Brian Schottenheimer Seeks to Earn His Keep

By Foldesy, Jody | The Washington Times (Washington, DC), May 4, 2001 | Go to article overview

Brian Schottenheimer Seeks to Earn His Keep


Foldesy, Jody, The Washington Times (Washington, DC)


Believe it or not, 27-year-old Brian Schottenheimer had a bigger impediment than his youth when he pursued the Washington Redskins' quarterbacks coach job - his mother.

Schottenheimer considered the perception of nepotism while evaluating the job offer from his father, Redskins coach Marty Schottenheimer. Urging particular caution was his mom, Pat.

"[Nepotism] was something that was debated and talked about a lot in my family," Brian said. "My mother was the biggest opponent of [me taking the job]. She didn't want me to be perceived as a guy who was given a job because [I'm] the head coach's son. And I've always wanted to be perceived as my own person, because growing up people always referred to [me] as `Marty's son.'

"I always used to laugh - at some point in my life I hope people go up to him in a grocery store and say, `Hey, aren't you Brian Schottenheimer's father?' "

That day isn't quite here, not with the father in such a high-profile role and the son a first-time NFL position coach. But if Brian's demeanor is any indication, the old man just might be bragging one day.

Despite being six years younger than Jeff George, the Redskins' starting quarterback, Brian doesn't hesitate to bark instructions in practice. And when he talks about goals, he speaks earnestly of becoming a head coach.

"The thing that gives me confidence is my desire to work and my thirst for knowledge," Schottenheimer said. "I love football. . . . When you feel a passion for something you do, and you don't mind putting in the hours, that's when you know you have a chance to be successful."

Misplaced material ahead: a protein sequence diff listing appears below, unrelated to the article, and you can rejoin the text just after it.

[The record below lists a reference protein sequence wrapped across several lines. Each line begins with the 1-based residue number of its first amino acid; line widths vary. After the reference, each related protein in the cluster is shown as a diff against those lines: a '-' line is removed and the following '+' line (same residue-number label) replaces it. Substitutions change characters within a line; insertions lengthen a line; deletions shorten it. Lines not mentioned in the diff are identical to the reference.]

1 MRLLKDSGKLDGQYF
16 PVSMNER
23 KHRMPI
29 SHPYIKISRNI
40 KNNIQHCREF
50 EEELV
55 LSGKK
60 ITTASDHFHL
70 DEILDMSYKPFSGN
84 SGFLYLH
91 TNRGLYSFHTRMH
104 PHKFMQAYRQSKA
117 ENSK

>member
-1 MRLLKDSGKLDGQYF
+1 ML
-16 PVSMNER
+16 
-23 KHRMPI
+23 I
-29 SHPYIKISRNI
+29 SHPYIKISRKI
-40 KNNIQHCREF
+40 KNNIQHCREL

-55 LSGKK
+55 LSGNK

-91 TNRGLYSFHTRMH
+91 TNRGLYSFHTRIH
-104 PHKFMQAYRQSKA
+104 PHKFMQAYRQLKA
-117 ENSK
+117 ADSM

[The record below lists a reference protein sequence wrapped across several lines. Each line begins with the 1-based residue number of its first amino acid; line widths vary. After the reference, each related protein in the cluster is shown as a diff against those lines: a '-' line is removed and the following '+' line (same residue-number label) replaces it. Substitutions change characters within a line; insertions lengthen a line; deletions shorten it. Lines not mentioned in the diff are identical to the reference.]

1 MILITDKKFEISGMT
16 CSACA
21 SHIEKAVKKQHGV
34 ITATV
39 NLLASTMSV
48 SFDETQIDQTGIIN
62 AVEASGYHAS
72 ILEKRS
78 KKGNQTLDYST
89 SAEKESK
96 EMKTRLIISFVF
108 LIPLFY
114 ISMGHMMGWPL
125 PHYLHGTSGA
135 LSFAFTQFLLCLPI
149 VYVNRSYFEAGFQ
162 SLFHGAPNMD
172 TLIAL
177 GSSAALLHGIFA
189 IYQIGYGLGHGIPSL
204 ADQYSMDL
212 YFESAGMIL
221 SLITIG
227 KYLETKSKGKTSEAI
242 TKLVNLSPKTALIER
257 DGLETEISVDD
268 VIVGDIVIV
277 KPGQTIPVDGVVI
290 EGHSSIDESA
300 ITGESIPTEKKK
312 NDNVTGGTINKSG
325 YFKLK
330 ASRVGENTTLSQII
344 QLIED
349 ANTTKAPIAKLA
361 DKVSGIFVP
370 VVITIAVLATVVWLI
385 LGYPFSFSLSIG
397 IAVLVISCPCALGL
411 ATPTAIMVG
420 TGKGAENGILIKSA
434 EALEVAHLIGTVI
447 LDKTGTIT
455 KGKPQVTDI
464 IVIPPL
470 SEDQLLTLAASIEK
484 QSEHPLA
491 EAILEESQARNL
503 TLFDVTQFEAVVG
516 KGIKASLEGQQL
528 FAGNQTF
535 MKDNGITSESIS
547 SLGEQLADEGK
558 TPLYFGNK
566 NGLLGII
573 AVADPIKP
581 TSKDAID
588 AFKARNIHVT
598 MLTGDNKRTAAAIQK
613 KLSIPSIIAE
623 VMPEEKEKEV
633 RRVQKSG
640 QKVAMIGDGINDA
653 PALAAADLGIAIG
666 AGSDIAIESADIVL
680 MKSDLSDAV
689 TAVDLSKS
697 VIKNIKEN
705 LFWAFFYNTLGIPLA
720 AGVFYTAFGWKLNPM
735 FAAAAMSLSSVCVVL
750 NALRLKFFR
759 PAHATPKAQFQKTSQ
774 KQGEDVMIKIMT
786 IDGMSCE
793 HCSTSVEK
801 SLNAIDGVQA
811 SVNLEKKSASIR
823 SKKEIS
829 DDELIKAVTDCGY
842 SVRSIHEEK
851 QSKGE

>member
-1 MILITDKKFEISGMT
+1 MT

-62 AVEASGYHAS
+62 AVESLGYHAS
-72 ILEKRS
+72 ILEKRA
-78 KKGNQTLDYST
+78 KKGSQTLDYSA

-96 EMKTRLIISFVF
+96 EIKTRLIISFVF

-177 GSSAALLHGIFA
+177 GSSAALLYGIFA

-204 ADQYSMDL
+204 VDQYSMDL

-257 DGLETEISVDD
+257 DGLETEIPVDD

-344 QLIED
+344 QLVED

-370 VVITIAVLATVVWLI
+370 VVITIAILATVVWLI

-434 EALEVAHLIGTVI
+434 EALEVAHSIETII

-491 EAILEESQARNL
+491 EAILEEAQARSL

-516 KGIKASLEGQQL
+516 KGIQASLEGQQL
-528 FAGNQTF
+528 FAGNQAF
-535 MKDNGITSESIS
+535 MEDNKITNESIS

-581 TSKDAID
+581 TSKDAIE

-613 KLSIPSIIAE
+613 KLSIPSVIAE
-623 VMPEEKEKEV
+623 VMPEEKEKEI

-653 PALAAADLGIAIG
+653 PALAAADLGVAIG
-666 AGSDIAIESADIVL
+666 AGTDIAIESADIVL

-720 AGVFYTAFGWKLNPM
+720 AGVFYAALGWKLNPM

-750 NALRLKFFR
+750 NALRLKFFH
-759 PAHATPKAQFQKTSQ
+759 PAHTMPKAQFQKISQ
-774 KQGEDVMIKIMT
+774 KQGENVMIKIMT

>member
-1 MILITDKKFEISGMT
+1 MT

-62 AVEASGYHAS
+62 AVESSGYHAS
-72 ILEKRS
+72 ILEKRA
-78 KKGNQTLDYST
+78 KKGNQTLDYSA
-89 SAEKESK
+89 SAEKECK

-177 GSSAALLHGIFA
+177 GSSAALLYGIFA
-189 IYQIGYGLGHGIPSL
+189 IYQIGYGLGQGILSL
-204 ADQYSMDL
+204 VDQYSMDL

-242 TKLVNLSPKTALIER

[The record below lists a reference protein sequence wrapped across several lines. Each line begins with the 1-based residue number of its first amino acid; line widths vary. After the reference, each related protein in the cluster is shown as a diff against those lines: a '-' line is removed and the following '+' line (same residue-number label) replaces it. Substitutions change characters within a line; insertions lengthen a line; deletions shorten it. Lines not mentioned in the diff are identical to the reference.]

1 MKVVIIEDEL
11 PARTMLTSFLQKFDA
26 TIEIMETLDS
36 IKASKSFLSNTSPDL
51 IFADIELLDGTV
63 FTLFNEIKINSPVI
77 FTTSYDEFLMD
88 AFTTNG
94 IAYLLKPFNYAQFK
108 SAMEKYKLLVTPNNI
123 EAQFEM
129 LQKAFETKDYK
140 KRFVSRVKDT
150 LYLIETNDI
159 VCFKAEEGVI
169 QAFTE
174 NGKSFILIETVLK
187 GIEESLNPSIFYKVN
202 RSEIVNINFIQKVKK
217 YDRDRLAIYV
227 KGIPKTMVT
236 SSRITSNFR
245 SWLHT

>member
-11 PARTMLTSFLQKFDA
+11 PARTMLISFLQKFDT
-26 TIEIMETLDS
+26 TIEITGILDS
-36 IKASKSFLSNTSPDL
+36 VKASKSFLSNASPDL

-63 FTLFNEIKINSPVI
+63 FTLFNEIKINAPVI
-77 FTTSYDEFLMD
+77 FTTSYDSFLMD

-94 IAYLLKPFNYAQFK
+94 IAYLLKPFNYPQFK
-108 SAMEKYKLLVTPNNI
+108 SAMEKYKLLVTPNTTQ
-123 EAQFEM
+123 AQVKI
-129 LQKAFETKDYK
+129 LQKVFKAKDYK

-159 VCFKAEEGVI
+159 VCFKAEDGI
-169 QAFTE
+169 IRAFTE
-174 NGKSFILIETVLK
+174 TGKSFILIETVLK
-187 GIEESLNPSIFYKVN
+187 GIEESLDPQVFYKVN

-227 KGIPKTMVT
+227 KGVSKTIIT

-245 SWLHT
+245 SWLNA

With brother Kurt Schottenheimer as the Redskins' defensive coordinator, the charge of nepotism has been heard in some football circles. Marty Schottenheimer even acknowledged it after hiring Brian, saying the move would have happened more quickly if Kurt hadn't been his sibling.

Brian remains wary of perceptions. At Redskin Park, he calls his father "Coach" when speaking to him and "Marty" in conversation with others - even though others often say, "Your dad." Of course, when he has dinner with his mother and father, it's simply "Dad."

"Actually, I slip up from time to time," Brian Schottenheimer said with a laugh. "We'll be at the house having dinner, and I'll be talking to my mom, and I'll say, `Well, Marty and I . . .' "

The younger Schottenheimer was coming off two seasons in the college ranks when his father took over the Redskins. He spent last season coaching tight ends at Southern California and 1999 overseeing wide receivers at Syracuse; before that, he was an NFL quality control assistant for the Kansas City Chiefs (in 1998, under his father) and the St. Louis Rams (1997).

After Paul Hackett's USC staff was fired during the winter, Schottenheimer could have returned to the NFL as a quality control coach or remained in the college ranks. …

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